I’d hazard a guess that Murphy wants to apologise to us now because this absence is repeatedly referred to in the sanction decision. The focus of the MPTS process is on finding demonstrations of insight and remorse by the doctor and the panel helpfully suggest what she might produce before the hearing next year. Including

A reflective account addressing what you have learned and done in respect of the Tribunal’s findings of facts, impairment and sanction demonstrating your level of insight;

[As a bit of an aside, in my thoughts about this I had a sad chuckle earlier remembering LB’s approach to unwanted stuff like hex bugs, broken watches, the egg of trust. He just binned em. Without hesitation.]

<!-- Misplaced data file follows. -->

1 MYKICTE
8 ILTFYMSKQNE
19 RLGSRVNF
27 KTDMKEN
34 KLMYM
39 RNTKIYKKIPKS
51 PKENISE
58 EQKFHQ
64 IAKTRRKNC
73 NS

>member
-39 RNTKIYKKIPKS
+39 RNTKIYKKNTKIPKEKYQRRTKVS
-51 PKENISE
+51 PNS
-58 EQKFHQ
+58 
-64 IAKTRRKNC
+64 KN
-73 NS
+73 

The panel should have drawn a dotted line under a potential apology at this stage. It really doesn’t take much insight or reflection to realise that it is probably too late. There’s heavy irony here that the panel are prepared to drag an apology out of Murphy in pursuit of evidence of insight without themselves showing any insight or reflection of the continuing brutality of the process for us. Murphy, likewise, is demonstrating no insight into her actions if she’s prepared to suddenly fashion an apology after everything she’s done and hasn’t done.

Final thoughts

Power is, as always, at the heart of this sorry business. The power to withhold a genuine sorry or to give a half baked non-apology. The power to choose to send ‘the sorry’ a circuitous route to the recipient or simply to others. The power to give a medic – who catastrophically failed a patient by not providing the most basic of basic medical care – chance after chance to buck her ideas up. The erasure of any consideration of the impact of the whole process – including actions taken and decisions made – on the family and wider.

This is an extract from one of the responses sent to the Professional Standards Association expressing concerns about the panel sanction decision.